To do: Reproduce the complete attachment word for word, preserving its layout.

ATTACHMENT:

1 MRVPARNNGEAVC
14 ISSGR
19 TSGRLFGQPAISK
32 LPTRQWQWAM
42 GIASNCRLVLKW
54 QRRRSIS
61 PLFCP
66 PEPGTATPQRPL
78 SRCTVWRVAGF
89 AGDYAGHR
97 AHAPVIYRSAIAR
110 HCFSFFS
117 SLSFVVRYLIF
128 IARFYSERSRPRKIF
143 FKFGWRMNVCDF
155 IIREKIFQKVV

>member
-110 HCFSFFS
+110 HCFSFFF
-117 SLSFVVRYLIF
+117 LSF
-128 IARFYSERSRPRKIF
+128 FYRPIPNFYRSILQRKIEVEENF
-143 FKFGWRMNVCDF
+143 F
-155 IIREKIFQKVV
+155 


1 MRVPARNNGEAVC
14 ISSGR
19 TSGRLFGQPAISK
32 LPTRQWQWAM
42 GIASNCRLVLKW
54 QRRRSIS
61 PLFCP
66 PEPGTATPQRPL
78 SRCTVWRVAGF
89 AGDYAGHR
97 AHAPVIYRSAIAR
110 HCFSFFS
117 SLSFVVRYLIF
128 IARFYSERSRPRKIF
143 FKFGWRMNVCDF
155 IIREKIFQKVV

>member
-110 HCFSFFS
+110 HCFSFFF
-117 SLSFVVRYLIF
+117 LSF
-128 IARFYSERSRPRKIF
+128 FYRPIPNFYRSILQRKIEVEENF
-143 FKFGWRMNVCDF
+143 F
-155 IIREKIFQKVV
+155 